Reframing Differences: The Dialect Variations in the Phonological Development of Canadian Bilingual Children who Speak French

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  • Introduction: Canada’s French-English bilingual population is increasing, including the number of individuals outside of Québec who speak French. These individuals make up Official Language Minority Communities (OLMCs) which refer to Canadians who speak French and live outside of Québec, and Canadians who speak English and live in Québec. Children who are part of OLMCs are often bilingual. Following best practice in speech-language pathology, these children should be assessed for speech and language delays in both French and English. Unfortunately, limited reference data exists for children who speak French in Canada, and even less so for those part of OLMCs across Canada where a broad range of dialects exist. A better
    understanding of age-related phonological development and differences in OLMC populations is needed to fill the gap in the literature and to provide appropriate services to these children.
    Objective: The purpose of this research study is to investigate the variations of French phonological development in typically developing four-year old bilingual children in OLMCs. This project captures the broad range of dialectal variations across the country through various analyses.
    Method: Data from 51 children from Edmonton, Winnipeg, Montréal, and Québec City were analyzed. The Évaluation sommaire de la phonologie chez les enfants d’âge préscolaire (ESPP) captured the phonological abilities of those children in French. Independent, relational and statistical analyses were conducted to obtain phonological inventories, Percent Consonant Correct (PCC) by site, position, and shared/unshared French-English sounds, as well as phonological patterns from children in Québec City and Winnipeg.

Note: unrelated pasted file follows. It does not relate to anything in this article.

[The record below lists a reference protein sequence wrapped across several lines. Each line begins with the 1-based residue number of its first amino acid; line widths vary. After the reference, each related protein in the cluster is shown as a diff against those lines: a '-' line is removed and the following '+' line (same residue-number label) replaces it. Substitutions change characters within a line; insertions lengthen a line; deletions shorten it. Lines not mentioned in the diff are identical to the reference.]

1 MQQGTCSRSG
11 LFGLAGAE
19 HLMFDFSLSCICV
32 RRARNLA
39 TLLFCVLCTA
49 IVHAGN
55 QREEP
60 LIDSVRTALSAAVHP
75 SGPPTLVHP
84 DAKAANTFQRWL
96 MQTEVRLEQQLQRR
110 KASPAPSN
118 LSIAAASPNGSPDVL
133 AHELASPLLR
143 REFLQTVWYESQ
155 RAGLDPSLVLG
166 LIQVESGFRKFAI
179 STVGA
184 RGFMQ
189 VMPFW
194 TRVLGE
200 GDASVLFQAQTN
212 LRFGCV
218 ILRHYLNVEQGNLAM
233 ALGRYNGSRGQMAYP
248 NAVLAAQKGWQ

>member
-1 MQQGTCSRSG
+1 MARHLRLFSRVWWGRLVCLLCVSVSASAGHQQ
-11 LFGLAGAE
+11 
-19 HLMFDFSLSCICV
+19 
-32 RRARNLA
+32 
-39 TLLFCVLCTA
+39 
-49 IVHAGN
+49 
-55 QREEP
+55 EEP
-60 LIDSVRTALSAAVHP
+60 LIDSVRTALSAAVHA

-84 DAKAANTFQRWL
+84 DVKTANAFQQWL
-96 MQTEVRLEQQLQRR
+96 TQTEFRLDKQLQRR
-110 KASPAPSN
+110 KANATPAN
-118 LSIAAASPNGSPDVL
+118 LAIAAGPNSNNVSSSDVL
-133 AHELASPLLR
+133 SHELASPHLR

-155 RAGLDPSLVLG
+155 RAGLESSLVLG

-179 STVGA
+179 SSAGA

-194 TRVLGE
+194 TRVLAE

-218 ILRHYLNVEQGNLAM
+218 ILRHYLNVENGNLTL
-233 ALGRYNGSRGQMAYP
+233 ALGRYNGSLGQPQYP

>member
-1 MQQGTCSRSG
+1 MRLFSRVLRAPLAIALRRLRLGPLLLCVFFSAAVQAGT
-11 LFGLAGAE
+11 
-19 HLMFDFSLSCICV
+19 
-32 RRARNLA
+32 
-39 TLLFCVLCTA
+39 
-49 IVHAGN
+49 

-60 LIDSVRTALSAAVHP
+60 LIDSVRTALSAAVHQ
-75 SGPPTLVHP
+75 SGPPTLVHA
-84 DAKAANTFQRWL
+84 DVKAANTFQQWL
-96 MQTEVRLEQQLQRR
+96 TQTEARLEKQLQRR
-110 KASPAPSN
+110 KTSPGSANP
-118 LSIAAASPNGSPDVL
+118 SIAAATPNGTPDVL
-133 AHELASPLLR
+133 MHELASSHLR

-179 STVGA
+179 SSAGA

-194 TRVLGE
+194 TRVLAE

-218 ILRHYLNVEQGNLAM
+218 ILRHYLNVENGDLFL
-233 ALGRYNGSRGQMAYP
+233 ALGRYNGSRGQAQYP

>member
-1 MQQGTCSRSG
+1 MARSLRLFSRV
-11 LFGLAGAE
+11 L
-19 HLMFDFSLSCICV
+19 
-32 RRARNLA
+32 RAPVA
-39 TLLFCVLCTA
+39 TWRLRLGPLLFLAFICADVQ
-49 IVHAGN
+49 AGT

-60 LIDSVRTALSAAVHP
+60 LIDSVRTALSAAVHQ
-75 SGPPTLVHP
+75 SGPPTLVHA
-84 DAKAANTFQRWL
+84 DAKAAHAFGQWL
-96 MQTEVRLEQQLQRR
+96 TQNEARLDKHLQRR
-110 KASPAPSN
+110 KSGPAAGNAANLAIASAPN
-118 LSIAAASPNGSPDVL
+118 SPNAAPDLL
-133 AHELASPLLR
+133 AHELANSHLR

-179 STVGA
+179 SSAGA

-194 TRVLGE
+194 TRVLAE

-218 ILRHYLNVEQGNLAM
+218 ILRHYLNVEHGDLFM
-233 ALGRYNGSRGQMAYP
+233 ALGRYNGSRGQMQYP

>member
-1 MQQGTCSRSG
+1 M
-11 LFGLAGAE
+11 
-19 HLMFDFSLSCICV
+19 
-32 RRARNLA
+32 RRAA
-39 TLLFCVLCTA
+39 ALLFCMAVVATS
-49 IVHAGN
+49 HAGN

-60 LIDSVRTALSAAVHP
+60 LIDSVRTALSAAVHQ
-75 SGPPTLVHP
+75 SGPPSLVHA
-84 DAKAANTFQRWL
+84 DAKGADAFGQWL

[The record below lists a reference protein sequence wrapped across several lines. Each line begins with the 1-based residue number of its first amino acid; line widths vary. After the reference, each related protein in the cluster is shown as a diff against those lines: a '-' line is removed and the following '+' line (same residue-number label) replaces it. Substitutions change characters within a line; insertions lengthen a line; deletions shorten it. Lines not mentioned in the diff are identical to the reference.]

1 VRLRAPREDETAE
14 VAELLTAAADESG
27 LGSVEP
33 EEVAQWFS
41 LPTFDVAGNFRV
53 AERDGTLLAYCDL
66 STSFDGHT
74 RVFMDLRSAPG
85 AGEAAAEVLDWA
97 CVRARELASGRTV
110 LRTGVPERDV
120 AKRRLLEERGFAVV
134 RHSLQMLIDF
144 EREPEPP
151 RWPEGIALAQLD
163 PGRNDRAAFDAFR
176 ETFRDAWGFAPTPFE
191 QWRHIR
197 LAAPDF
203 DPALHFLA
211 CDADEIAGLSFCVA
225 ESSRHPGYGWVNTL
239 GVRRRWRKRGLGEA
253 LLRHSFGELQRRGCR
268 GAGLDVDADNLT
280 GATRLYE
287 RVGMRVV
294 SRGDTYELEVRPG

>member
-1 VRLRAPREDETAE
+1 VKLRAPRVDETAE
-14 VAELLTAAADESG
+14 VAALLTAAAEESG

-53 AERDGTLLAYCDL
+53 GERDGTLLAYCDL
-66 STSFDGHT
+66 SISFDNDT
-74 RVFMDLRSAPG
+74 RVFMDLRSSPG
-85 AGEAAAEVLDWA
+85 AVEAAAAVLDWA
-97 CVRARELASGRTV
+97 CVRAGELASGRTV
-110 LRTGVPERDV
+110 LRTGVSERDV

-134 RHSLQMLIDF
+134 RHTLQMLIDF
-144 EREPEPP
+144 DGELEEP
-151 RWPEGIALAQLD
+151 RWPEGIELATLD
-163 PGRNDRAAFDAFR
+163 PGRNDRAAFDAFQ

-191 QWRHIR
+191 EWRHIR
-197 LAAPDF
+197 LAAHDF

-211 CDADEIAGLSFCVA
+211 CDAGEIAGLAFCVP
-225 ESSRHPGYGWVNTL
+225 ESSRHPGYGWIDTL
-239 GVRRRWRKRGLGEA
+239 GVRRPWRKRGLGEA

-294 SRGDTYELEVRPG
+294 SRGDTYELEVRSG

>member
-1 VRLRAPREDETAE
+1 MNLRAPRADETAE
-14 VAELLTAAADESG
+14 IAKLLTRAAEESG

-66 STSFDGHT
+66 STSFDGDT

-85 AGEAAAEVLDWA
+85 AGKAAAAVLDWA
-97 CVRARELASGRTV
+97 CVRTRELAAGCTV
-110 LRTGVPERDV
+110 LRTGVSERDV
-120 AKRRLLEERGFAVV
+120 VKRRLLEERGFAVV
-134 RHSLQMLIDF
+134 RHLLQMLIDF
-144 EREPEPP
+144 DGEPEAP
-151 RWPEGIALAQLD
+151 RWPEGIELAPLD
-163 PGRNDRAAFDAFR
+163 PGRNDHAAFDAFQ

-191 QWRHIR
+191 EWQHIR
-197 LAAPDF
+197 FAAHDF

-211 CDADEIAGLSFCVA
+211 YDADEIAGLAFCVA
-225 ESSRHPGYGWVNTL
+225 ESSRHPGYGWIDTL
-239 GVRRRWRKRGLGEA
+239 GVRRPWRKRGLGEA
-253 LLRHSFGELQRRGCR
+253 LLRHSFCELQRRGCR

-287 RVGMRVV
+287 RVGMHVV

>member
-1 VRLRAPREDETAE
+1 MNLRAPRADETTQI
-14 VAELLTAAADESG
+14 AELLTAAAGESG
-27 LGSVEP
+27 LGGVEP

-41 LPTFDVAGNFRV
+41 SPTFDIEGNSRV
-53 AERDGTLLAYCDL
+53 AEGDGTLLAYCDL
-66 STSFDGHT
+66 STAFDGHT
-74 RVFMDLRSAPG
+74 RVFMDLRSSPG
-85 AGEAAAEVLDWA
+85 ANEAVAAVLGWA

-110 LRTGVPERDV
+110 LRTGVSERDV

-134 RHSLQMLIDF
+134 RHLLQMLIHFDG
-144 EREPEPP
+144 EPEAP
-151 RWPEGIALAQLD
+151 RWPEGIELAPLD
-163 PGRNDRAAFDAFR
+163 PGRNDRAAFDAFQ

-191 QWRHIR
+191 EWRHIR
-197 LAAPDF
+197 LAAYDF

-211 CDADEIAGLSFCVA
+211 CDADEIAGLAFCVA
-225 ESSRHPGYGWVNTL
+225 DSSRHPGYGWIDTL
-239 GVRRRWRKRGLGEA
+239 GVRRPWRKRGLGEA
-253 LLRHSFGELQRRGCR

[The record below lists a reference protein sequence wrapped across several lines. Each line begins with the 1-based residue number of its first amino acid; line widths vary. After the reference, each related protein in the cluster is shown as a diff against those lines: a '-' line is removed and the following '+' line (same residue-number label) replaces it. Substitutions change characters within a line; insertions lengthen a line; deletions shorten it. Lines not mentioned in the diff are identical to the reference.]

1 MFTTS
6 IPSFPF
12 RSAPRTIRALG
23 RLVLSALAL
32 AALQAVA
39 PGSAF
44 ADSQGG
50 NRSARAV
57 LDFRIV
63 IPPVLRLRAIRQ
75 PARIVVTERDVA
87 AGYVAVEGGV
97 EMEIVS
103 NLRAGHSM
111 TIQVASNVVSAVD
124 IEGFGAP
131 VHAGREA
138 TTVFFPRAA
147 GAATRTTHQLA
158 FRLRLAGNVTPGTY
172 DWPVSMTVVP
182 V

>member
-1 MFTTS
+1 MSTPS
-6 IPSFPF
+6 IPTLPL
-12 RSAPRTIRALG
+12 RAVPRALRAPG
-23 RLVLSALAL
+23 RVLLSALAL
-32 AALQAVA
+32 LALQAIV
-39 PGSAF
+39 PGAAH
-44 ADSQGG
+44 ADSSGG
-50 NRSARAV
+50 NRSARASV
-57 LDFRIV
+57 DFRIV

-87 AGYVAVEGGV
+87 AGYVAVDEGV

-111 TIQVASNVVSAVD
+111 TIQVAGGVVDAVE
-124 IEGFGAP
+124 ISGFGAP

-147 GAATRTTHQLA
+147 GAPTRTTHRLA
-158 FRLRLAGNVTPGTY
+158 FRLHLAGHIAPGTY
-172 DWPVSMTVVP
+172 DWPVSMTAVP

Results: Children from OLMCs had similar phonological inventories overall and by word position, similar PCC by position, and all had higher shared French-English phonemes as compared to French specific consonants. Québec City had significantly lower global PCC compared to Edmonton and Montréal. The phonological pattern analysis provided insight on possible dialectal variations in Winnipeg and Québec City including aspiration and voicing errors.
    Implications: This study provides phonological reference data for children in various provinces for speech-language pathologists (SLPs) to refer to when assessing for language difference or disorder. The results from this study indicate that children from various provinces have common patterns of phonological acquisition. Differences in PCC are present and may depend on several factors, including language exposure and level of transcription. Phonological pattern analysis provided preliminary data on allophonic and dialectical variations present in Québec City and Winnipeg.

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    Article (Draft / Submitted)
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    Attribution-NonCommercial 4.0 International